• Immovable property: For integrating the real estate sector into the central GST, the existing stamp duty should be removed to facilitate input credit and eliminate cascading effects. The central GST should be applicable to all newly constructed property. Rent received from leasing for commercial use should be charged to central GST, but rental charges or imputed rental values should be exempted. Buyers for secondary market transactions would be required to pay the GST on the difference between the sale and the purchase price.

  • Financial services: Entities regulated by the Reserve Bank of India, Insurance Regulatory and Development Authority, Provident Fund Regulatory and Development Authority, Sebi and Forward Markets Commission are to register separately with central excise, which will determine the value added by each entity by subtracting allowable purchases (on which GST has been paid) from net revenues. Financial providers with revenue below Rs 24 lakh will be exempted from integrated GST.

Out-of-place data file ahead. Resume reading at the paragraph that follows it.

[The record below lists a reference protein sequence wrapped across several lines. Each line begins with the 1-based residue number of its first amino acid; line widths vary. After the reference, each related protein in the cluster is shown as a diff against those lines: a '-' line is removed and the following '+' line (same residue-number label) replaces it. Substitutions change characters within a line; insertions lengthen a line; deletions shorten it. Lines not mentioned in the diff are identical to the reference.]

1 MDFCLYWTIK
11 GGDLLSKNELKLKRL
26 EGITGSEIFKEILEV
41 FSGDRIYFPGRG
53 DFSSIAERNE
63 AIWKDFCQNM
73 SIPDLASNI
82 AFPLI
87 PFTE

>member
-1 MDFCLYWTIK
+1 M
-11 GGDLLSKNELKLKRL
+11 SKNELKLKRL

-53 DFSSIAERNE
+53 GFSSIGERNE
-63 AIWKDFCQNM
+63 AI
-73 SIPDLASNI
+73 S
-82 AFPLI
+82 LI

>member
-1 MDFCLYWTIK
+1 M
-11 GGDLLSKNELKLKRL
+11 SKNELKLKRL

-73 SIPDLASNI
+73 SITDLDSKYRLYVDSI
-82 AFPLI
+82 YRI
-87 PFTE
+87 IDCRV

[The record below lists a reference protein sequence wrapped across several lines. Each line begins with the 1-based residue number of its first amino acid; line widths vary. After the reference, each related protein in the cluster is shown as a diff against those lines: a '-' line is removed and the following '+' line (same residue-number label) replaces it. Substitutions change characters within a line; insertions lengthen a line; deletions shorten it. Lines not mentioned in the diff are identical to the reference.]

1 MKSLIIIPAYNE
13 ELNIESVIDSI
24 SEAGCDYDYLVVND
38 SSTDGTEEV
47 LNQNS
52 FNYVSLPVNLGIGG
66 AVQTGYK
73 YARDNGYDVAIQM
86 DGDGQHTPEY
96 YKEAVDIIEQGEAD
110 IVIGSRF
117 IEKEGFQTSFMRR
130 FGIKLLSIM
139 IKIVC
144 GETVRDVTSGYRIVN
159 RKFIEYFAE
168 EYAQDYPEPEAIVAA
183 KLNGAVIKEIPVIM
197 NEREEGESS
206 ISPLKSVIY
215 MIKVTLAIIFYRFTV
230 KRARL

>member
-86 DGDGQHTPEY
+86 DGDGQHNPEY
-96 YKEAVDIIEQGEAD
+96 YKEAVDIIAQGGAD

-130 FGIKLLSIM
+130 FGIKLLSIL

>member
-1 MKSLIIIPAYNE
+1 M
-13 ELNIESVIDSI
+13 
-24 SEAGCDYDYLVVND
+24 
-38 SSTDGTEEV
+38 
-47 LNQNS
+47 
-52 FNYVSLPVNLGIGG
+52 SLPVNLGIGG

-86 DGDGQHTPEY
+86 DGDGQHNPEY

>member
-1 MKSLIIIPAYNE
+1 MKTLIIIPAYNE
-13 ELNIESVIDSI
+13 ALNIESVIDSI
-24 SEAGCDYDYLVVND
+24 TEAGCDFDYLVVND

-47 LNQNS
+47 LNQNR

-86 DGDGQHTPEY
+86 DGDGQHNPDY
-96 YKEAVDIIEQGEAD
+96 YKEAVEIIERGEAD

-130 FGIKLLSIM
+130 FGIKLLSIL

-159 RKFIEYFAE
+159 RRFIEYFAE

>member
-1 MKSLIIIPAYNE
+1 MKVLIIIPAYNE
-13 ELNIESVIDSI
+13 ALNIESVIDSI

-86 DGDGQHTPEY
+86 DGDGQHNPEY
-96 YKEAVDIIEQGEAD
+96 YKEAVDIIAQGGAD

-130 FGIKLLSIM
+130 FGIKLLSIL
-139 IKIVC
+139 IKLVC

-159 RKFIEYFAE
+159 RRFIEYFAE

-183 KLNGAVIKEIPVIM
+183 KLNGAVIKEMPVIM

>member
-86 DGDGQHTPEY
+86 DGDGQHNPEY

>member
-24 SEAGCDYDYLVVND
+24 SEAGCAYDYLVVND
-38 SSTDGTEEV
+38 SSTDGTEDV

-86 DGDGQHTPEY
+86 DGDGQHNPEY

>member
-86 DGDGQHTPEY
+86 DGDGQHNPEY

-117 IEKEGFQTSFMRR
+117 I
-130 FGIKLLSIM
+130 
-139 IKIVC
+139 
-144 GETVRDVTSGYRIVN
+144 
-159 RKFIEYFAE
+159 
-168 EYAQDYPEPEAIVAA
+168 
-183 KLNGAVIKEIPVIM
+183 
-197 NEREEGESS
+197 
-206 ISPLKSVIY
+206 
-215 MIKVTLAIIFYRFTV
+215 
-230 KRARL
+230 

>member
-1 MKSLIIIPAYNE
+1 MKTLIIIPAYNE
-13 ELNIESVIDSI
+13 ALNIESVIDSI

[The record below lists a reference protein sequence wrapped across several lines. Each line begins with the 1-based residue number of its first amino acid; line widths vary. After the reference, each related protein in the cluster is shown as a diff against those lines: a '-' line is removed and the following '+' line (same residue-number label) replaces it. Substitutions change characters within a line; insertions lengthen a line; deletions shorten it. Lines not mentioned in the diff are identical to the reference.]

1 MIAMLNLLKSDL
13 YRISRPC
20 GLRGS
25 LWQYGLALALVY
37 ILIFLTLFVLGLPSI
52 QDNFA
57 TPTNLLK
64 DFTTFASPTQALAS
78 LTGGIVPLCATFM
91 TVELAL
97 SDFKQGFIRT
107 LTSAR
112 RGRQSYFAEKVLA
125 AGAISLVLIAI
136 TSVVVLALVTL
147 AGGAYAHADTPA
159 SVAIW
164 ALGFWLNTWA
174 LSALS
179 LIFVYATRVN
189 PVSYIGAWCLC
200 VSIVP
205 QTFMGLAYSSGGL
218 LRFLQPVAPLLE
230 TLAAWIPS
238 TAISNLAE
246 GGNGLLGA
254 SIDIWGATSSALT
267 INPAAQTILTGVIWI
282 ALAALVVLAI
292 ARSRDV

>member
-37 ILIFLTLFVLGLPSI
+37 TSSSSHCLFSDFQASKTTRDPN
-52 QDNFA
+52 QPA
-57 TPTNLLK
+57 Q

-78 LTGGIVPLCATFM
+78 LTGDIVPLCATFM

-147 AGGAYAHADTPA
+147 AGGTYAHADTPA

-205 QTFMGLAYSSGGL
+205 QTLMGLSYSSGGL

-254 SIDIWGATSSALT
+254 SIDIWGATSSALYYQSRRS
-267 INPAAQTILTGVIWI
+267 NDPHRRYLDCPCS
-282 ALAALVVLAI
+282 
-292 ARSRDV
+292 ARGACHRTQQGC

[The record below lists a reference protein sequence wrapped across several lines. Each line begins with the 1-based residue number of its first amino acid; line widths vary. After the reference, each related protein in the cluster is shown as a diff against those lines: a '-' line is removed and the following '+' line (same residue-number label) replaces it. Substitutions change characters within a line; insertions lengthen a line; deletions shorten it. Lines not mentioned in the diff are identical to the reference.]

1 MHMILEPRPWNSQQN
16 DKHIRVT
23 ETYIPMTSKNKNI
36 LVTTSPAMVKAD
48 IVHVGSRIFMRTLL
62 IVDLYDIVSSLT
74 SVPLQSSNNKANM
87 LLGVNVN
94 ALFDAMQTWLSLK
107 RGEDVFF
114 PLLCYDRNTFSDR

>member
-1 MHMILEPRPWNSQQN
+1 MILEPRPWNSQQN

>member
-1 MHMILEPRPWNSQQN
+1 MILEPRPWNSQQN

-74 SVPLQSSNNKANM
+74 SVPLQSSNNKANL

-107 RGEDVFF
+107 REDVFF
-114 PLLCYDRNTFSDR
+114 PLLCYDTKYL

• Imports: A two-part levy is to replace the countervailing duty (CVD) proposed with the first part reflecting the central GST and the second reflecting state-level GST. All imports should be charged to the central and state GST at the same rate applicable to domestic goods. For imported goods and services, used as inputs, credit for the central GST and state VAT should be allowed against the central and the state GST on the final product. An exporter can either claim credit for the central GST on imports against its liability on domestic output, or claim a refund of the central GST on imports if it is greater than the central GST on output.
PERSONAL INCOME TAX